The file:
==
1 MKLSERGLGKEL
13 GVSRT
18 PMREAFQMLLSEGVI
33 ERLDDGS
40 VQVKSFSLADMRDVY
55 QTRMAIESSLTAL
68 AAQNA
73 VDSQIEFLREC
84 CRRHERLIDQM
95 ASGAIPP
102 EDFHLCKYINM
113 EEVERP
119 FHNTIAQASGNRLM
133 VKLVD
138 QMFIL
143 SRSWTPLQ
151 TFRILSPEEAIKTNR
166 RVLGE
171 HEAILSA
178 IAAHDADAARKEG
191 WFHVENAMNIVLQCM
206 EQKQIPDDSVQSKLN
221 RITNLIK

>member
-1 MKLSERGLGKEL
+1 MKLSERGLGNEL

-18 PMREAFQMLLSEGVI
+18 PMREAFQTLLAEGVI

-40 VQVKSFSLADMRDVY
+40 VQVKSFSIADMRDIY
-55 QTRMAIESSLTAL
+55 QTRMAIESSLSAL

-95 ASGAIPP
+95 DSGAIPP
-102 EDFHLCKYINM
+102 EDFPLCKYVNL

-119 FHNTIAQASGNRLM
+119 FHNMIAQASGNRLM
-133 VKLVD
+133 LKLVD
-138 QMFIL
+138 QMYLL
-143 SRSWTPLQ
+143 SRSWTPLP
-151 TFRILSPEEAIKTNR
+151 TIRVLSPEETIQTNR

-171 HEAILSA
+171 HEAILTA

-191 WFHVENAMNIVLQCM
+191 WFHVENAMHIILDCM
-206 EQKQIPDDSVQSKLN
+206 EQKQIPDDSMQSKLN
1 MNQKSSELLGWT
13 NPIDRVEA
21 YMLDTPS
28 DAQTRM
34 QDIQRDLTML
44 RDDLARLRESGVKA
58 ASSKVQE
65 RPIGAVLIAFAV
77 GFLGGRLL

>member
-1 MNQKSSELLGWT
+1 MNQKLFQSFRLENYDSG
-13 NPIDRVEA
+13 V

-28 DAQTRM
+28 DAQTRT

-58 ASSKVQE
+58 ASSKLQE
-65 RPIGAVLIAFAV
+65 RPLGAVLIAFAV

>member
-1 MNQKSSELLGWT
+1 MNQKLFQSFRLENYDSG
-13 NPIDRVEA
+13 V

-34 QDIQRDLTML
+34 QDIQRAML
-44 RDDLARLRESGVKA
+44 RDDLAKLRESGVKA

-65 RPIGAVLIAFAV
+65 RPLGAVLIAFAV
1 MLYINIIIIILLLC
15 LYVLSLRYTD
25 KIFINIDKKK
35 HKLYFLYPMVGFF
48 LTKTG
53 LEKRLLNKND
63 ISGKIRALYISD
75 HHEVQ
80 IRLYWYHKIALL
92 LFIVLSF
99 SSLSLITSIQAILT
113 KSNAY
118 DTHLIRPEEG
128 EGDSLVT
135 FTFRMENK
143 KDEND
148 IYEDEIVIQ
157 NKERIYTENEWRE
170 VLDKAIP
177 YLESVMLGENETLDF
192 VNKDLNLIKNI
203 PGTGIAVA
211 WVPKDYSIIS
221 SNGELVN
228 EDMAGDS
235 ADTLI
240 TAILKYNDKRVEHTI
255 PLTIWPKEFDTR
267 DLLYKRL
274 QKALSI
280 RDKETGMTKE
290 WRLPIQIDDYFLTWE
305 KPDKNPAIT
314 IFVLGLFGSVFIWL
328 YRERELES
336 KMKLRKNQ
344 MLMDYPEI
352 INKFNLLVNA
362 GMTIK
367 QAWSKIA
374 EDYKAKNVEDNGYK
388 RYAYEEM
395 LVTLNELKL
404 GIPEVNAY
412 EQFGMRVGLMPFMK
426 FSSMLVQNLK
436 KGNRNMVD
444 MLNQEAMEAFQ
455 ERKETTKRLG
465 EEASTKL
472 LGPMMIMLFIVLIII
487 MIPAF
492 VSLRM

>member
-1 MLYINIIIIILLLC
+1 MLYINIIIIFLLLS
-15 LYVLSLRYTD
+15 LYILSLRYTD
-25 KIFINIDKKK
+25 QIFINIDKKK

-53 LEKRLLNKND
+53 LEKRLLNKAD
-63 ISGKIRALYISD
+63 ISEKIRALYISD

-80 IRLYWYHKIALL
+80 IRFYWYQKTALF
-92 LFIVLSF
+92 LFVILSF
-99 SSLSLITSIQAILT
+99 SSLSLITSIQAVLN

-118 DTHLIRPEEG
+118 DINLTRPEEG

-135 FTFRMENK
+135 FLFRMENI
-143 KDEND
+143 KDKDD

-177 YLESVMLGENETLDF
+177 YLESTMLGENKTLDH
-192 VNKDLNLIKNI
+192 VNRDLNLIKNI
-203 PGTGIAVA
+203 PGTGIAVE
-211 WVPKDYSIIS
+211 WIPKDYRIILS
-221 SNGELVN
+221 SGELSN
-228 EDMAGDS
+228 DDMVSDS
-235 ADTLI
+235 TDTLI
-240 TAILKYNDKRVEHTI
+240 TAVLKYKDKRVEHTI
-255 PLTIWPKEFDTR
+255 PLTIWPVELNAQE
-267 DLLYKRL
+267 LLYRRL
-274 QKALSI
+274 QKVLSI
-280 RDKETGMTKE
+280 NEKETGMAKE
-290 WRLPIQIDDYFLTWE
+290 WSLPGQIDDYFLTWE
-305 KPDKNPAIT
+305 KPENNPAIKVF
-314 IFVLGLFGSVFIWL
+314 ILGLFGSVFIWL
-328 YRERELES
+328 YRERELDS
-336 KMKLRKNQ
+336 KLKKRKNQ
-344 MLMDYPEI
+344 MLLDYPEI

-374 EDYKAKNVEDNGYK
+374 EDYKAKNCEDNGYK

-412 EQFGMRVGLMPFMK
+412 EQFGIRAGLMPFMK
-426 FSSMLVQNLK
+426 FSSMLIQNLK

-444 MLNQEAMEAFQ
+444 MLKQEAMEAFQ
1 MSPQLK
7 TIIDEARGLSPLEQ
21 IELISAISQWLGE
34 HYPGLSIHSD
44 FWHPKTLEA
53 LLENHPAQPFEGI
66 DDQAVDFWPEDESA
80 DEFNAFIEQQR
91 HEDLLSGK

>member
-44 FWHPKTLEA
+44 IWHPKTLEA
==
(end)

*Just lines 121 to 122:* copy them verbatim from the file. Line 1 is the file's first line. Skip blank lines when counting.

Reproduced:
352 INKFNLLVNA
362 GMTIK